News and Views “Dreams Become Destinations!” Ethiopia’s first ‘Dreamliner’ aircraft
The first Ethiopian ‘Dreamliner’ landed at Addis Ababa’s Bole International Airport this morning, Friday, August 17th. Its first flight for Ethiopian Airlines will be “The Dream Tour,” on Saturday when it will carry out a sightseeing flight to Mount Kilimanjaro in East Africa, for around 270 invited guests, including Ministers, Ambassadors, other VIPs and the media. Ethiopian Airlines is the first airline to operate the Boeing 787 ‘Dreamliner’ outside Japan. Ato Tewolde Gebremariam, Ethiopian’s Chief Executive said “Ethiopian Airlines is a truly indigenous African airline, which has been pioneering the African aviation for the last 67 years and it is only natural for us to deploy our first B787 in Africa.” Underlining the airline’s commitment as Africa’s flagship carrier, he said “we are naming our 1st B787 ‘Dreamliner’ “Africa First” ”. Ethiopian Airlines has announced it will be using the plane to fly to different destinations primarily in Africa. From Sunday (August 19th) it will be in service flying on rotation to various destinations in Africa, including Mombasa, Nairobi, Harare, Lusaka, Entebbe, Lagos, Johannesburg, Abuja, Malabo, Douala, Lomé, Accra, Maputo and Luanda as well as to Dubai, Mumbai, Rome, London and Frankfurt. The delivery date for the airline’s second ‘Dreamliner’ will be announced shortly.
Deputy Prime Minister hands out degrees to military graduates
Deputy Prime Minister and Minister of Foreign Affairs, Hailemariam Desalegn has called on the army to continue to contribute what he called its indispensable role in the ongoing efforts of the Ethiopian Renaissance. He was addressing members of the Defense College at a degree graduation ceremony on Sunday (August 12th). The Deputy Prime Minister said the government was giving due attention to equipping military officers graduating from the various military institutions with the necessary military science skills and ensuring that they had full knowledge of the Constitution and of the country’s development policies. He urged the graduates to develop their skills and transfer them to others. The Dean of the Defense College, Colonel Alemseged, said the graduates had developed various related skills apart from the regular academic education given during their time at the College. The College graduated 50 military officers this year.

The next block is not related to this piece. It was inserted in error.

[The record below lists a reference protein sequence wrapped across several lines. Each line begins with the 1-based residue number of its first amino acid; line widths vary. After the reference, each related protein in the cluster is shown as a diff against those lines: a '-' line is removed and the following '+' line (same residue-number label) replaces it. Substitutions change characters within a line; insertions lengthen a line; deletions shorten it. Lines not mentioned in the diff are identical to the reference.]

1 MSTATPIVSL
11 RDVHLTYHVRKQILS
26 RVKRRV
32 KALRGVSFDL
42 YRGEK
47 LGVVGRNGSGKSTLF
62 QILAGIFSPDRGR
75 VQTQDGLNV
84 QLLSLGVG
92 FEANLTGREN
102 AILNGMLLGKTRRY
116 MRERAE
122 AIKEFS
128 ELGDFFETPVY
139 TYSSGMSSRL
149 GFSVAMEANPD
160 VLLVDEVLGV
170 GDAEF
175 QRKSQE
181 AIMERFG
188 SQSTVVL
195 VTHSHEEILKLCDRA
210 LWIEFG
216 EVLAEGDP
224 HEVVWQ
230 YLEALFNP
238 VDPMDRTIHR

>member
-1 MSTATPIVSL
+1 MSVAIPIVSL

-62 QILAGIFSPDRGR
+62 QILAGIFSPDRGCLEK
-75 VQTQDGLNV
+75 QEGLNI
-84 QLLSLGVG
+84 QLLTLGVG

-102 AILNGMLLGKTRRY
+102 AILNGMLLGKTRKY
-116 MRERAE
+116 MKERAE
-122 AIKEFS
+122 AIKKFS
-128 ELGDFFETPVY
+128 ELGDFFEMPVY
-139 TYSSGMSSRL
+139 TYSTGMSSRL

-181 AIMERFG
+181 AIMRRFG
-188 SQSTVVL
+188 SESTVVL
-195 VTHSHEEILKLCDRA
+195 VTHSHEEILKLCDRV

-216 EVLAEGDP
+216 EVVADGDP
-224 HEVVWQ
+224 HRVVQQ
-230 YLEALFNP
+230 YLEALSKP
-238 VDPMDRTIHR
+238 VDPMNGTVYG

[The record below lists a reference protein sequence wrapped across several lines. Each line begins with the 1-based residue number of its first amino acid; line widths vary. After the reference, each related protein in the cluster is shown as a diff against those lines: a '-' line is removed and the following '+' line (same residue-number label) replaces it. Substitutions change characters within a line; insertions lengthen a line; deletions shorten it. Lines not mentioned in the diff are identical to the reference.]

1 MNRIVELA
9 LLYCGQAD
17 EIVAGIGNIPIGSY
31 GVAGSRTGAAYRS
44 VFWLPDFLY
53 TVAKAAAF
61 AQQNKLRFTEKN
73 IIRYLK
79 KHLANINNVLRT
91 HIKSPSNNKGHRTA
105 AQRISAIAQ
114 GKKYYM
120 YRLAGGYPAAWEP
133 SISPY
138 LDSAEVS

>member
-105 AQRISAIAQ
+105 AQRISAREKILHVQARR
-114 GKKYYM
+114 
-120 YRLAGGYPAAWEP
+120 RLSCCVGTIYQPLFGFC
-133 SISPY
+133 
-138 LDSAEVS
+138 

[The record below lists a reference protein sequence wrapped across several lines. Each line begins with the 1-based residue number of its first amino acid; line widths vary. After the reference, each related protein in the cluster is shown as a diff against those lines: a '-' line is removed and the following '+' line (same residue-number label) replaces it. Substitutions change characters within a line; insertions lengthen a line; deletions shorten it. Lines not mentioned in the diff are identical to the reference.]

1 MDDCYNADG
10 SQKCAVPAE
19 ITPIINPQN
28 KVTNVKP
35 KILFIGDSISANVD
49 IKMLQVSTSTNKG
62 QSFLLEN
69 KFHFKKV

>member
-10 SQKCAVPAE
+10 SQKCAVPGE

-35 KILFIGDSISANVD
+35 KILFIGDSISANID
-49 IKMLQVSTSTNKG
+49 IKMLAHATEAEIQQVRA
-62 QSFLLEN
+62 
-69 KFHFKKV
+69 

Abyei Joint Oversight Committee agrees on peaceful co-existence
On Saturday (August 11th) last week, the Abyei Joint Oversight Committee (AJOC) signed an agreement on highlighting the necessity to strengthen social ties and to restore and promote peaceful coexistence between the Dinka Ngok and the Misseriya and on the need to continue dialogue between the two groups which have rival claims in the region. The agreement, reached at the sixth meeting of the Abyei Joint Oversight Committee (AJOC), included reference to the mutual respect and the historic relations between the two communities, and the need to restore these. The two sides agreed to communicate the agreement to their respective communities prior to convening a reconciliation conference. Al-Kheer Al-Fahim, representing the government of Sudan expressed the commitment of the ruling National Congress Party to reaching a deal on the formation of an administration and civil institutions in Abyei. The Co-Chair of the Abyei Joint Oversight Committee, Luka Biong Deng Kuol, representing South Sudan, described the agreement as “an indication of the commitment of South Sudan’s President Salva Kiir and his Sudanese counterpart President Al-Bashir to resolving dispute”. He noted that the recent agreement on oil “would give a major push to ongoing efforts to resolve remaining controversial issues including Abyei”. The agreement was welcomed by representatives of the African Union and the UNISFA Force Commander. The main Sudan/South Sudan talks are in recess until the end of Ramadan, and during the recess Thabo Mbeki, head of the African Union High Level Implementation Panel (AUHIP) mediating the negotiations, is preparing a draft comprehensive agreement aiming to narrow differences between Sudan and South Sudan over the issues of border demarcation, security arrangements and Abyei. He has said he is seeking to achieve a breakthrough on these issues before the UN Secretary-General Ban Ki-Moon presents his report on the negotiations to the UN Security Council on September 2nd. The Council will then consider its response to the failure of Sudan and South Sudan to meet the deadline of August 2nd set by Security Council resolution 2046 (2012).
US congressional delegation visits South Sudan